A Website Content Creator’s Guide to Using H Tags

What Are H Tags?

H tags, also known as headers, are HTML elements used to organize web page content. They let a reader (and search engines) know what each section of content on a page is about. On the backend, they’re numbered one through six, with <h1> indicating the most important content and <h6> representing the least important.

When to Use (and Not Use) H Tags

Some people use H tags to format the content of their pages, but that’s not the right way to use them. There are settings in your document creator for formatting! But H tags are an element that Google factors into their algorithm of determining what content is about. Think of H tags like an outline of a paper you may have written in college. They’re the main points of your page.

First, you have a title – that’s your <h1>. Then you have your first main point and several subpoints. Those are your <h2> and <h3>.

Now, to translate that to a website page.

Title = H1

First main point = H2

First supporting subpoint = H3

Second main point = H2

First supporting subpoint under this = H3

Note: The <h1> tag is the title on your page, not your meta title. Those are two different things and should be written differently. This will help you get the most out of both opportunities to tell Google and users what your page is about. 

Why Are H Tags Important for SEO?

Search engines use lots of different signals to rank pages, such as metadata and image alt text. The words used in a page’s H tags are one of those signals. However, if you’re already somewhat familiar with the ins and outs of SEO best practices, you know that stuffing as many keywords as you can into your content actually hurts a page’s rank. That concept also applies to H tags. Unhelpful, fluffy content won’t do you any good either. Instead, opt for a well-written page with informative, logical H tags. This clearly tells Google, or any other search engine, what the page is about.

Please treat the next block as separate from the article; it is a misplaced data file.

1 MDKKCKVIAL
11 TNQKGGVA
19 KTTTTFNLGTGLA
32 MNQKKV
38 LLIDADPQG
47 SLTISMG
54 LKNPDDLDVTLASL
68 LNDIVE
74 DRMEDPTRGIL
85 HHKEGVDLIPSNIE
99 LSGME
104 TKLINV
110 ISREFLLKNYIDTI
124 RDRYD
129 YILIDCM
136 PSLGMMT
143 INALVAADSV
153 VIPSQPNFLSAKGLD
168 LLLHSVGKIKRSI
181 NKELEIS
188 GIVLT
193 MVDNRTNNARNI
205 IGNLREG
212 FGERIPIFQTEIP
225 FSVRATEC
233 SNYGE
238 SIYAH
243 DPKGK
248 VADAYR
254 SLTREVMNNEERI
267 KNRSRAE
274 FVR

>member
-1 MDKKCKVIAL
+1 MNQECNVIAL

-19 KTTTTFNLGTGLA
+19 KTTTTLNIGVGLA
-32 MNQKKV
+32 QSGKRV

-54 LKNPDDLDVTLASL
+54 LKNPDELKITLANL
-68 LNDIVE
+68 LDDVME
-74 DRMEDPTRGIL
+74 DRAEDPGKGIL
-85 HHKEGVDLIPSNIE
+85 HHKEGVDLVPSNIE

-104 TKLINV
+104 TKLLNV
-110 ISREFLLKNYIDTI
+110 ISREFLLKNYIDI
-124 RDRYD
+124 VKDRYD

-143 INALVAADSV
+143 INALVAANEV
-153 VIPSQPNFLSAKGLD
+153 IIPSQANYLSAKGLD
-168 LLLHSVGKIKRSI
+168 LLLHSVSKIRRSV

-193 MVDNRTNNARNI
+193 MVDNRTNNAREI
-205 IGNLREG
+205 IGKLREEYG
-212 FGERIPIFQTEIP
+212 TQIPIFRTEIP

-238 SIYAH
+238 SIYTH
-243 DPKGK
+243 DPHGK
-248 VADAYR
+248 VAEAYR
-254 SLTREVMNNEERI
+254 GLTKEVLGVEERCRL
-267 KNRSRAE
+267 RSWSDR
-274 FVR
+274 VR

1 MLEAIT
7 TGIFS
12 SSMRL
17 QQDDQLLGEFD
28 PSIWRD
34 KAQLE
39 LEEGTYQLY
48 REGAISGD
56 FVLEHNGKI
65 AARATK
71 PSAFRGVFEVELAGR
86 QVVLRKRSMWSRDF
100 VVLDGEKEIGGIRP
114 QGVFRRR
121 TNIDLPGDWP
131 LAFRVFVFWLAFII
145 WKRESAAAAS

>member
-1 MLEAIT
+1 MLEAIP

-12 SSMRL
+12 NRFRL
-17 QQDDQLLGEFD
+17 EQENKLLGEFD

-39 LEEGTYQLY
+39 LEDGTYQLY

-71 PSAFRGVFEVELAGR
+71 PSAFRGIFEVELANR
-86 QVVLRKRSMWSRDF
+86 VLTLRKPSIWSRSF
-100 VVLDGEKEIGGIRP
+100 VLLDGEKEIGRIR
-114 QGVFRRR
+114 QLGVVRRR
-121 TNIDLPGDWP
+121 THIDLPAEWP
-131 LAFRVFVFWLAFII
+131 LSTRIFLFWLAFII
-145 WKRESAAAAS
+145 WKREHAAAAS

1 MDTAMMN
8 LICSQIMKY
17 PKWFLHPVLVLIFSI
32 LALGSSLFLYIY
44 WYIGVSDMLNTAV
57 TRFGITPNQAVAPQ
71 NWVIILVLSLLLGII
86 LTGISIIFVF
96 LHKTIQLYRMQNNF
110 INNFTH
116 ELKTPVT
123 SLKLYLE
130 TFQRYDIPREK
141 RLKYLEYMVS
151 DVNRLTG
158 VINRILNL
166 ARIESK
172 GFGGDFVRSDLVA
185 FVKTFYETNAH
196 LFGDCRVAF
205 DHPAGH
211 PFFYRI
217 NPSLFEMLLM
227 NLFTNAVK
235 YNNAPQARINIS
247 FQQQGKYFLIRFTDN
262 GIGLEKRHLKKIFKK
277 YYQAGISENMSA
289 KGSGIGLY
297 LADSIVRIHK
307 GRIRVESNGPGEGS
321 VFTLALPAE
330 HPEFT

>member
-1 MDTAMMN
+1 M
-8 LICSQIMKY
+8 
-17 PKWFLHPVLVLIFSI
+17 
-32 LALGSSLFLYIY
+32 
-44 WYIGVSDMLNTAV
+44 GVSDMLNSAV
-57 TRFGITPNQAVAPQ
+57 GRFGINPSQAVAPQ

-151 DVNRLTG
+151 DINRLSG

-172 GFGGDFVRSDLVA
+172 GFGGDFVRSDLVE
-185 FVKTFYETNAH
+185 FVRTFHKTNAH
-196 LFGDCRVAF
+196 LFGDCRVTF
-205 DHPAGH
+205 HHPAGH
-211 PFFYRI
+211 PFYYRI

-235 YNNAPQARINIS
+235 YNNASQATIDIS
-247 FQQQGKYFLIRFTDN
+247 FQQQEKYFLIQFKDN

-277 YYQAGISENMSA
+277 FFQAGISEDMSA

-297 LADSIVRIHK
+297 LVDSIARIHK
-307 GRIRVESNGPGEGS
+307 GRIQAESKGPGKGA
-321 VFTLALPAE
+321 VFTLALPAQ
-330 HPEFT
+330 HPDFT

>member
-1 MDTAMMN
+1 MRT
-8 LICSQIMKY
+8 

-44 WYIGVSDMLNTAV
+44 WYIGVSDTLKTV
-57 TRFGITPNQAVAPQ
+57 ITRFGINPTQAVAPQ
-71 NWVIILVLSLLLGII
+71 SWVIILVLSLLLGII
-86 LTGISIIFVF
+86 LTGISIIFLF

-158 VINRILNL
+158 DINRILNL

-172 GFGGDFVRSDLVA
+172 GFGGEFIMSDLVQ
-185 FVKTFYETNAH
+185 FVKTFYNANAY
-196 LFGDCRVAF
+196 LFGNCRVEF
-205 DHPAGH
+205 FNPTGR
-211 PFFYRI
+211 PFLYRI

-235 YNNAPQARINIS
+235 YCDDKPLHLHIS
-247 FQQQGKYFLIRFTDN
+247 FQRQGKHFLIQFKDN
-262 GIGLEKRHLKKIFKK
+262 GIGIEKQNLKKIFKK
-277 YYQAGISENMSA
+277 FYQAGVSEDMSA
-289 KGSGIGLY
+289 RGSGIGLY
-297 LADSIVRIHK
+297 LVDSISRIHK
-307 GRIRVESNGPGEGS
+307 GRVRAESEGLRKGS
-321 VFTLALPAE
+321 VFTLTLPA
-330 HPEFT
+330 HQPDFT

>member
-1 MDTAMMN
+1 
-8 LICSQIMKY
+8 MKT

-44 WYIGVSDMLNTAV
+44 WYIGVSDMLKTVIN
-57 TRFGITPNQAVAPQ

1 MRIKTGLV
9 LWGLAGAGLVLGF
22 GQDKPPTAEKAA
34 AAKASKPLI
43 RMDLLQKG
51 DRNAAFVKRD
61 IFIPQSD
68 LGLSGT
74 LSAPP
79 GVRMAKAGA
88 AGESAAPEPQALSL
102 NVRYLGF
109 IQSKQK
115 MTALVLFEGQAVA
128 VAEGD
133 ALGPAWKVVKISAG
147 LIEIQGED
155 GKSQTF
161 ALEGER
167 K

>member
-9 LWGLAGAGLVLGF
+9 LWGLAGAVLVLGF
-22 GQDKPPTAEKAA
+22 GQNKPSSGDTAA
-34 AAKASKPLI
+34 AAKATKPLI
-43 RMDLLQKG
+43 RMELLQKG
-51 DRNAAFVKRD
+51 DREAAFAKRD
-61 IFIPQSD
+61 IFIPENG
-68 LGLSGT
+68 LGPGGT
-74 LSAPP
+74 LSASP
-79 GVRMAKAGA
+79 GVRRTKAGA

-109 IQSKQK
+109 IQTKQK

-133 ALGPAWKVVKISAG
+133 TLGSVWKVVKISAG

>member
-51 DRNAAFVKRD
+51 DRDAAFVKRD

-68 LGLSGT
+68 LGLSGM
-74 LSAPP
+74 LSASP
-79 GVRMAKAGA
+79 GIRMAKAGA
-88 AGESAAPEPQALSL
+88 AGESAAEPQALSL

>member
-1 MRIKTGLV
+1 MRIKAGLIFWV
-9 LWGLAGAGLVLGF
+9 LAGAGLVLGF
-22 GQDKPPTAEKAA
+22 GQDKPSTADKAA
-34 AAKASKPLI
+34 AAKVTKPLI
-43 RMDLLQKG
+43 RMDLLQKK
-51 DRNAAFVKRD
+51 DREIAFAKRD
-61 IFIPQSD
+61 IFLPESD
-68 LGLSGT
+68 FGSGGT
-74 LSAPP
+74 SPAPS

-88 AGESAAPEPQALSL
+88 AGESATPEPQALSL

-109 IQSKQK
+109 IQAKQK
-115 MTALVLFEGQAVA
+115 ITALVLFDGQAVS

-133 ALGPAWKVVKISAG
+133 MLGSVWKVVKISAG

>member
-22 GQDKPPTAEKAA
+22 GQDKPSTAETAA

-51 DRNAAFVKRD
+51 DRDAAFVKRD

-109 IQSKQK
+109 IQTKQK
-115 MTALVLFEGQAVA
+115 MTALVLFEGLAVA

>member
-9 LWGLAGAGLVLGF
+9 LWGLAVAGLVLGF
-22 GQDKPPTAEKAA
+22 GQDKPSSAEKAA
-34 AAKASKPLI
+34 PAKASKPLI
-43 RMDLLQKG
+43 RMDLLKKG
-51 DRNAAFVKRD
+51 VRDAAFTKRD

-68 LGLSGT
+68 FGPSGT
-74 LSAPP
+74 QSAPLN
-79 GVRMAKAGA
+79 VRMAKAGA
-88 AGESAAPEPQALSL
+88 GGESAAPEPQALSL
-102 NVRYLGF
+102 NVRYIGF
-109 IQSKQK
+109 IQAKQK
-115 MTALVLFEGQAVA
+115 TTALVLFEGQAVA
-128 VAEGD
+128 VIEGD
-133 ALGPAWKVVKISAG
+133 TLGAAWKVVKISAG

Why Are H Tags Important for Users?

As a user, it’s helpful to see at a glance what an article is about. You may have a topic that could go a number of ways, such as a “Best Video Games of 2023.” Scanning the headers will let you know if this page is going to be relevant to your interests. An article without headers to break up the text is not going to keep users on the page very long. Readers need cues as to what’s next and a break between topics.

Example of How to Use H Tags

Here’s an example of how H tags outline the content on a page. (These aren’t officially recognized as the best games. It’s just an example of how an article like this might be set up, and these are games I like!).

H1: Best Video Games of 2023

H2: Nintendo

H3: Super Mario Bros. Wonder

H3: The Legend of Zelda: Tears of the Kingdom

H2: PlayStation

H3: Dead Space

H2: Xbox

H3: Diablo IV

H2: PC

H3: Baldur’s Gate III

Now, of course you’d use more words in the headers, ideally. Not just “Nintendo.” But this outline shows how the article would be shaped. As you can see, you can immediately tell what the article is about, and Google can parse the article out to see which queries it will be relevant for.

Have you been using H tags correctly across your website? Do you need help managing web page content? EVGMedia can help. Let’s talk.

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